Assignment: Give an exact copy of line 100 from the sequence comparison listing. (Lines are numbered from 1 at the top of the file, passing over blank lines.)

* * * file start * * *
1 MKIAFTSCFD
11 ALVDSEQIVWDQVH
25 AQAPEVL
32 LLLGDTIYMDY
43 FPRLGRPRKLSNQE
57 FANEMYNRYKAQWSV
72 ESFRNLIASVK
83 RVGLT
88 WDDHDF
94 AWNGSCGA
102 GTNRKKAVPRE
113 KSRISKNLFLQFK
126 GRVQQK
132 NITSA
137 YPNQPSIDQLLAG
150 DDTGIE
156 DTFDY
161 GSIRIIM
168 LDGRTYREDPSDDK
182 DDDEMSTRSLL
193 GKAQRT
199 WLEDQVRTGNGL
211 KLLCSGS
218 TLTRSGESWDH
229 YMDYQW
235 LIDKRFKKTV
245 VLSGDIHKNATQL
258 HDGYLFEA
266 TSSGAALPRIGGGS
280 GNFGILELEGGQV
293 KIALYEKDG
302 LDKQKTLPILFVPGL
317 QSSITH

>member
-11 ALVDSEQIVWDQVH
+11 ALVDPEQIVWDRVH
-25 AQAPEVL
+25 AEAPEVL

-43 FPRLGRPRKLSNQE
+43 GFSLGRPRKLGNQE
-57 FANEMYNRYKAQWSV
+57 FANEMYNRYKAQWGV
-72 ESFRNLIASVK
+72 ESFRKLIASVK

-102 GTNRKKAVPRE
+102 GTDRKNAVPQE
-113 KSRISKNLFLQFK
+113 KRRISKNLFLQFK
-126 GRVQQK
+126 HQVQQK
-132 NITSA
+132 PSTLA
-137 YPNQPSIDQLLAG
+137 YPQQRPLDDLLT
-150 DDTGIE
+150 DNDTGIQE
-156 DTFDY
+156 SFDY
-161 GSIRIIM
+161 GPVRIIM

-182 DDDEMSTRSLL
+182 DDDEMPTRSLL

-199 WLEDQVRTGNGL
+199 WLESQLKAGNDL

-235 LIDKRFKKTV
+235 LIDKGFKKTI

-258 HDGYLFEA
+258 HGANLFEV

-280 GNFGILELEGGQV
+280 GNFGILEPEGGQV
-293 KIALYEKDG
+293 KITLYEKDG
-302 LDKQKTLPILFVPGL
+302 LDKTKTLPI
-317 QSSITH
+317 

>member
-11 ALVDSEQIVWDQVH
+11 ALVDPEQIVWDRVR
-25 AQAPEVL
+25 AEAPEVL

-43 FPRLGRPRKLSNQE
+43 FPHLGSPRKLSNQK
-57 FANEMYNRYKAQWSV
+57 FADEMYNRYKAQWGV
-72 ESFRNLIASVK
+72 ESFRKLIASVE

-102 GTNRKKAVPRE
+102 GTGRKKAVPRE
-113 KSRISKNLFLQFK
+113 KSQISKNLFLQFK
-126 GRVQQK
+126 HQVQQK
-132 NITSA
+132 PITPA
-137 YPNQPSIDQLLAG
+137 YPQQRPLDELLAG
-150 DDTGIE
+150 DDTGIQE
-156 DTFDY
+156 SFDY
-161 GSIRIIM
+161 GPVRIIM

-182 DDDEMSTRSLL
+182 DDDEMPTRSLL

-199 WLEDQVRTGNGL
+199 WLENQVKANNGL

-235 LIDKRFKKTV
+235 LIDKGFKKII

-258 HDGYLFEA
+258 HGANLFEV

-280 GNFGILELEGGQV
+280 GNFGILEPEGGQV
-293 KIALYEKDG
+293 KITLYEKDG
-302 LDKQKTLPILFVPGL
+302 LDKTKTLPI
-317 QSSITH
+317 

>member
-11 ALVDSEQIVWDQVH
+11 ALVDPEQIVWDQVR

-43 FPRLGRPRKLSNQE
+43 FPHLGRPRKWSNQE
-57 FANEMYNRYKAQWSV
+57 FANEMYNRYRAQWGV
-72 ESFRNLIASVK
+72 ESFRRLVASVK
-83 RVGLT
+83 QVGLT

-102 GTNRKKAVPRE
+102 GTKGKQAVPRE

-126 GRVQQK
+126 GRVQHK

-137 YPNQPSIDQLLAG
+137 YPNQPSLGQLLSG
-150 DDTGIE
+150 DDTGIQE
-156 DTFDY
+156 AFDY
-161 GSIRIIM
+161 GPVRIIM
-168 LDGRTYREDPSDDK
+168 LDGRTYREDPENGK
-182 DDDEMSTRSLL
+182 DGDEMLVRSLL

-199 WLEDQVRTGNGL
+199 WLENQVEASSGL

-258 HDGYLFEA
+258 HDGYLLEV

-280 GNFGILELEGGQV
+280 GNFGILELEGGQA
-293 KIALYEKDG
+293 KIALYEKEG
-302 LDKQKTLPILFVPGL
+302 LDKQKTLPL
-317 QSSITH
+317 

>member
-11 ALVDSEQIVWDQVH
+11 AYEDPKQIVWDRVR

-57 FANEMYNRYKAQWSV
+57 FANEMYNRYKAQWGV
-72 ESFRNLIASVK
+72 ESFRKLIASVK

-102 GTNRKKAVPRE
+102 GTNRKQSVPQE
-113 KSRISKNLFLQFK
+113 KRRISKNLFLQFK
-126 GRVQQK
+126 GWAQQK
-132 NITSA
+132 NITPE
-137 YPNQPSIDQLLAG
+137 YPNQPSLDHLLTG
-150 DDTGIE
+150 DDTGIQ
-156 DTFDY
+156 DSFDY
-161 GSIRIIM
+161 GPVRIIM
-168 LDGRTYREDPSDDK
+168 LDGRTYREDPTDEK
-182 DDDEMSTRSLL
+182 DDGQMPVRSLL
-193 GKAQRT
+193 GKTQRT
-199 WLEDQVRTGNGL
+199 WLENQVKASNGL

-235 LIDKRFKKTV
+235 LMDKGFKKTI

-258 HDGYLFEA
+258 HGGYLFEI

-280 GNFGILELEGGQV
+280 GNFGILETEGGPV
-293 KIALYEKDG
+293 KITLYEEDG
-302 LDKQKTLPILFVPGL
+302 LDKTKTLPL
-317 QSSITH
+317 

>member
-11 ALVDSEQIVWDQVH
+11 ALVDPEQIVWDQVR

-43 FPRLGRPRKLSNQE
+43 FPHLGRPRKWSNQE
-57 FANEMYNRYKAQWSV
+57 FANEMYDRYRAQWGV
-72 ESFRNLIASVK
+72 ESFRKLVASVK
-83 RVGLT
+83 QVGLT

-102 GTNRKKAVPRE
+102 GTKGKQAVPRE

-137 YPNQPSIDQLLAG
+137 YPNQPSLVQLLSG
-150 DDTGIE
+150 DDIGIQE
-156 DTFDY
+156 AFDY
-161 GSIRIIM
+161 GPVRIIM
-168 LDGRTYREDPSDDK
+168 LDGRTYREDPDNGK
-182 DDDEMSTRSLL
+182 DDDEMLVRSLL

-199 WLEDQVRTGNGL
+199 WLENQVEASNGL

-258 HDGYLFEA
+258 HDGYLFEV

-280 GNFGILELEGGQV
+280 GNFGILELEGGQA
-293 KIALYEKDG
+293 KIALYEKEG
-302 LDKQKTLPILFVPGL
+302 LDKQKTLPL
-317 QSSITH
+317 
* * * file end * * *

-156 DTFDY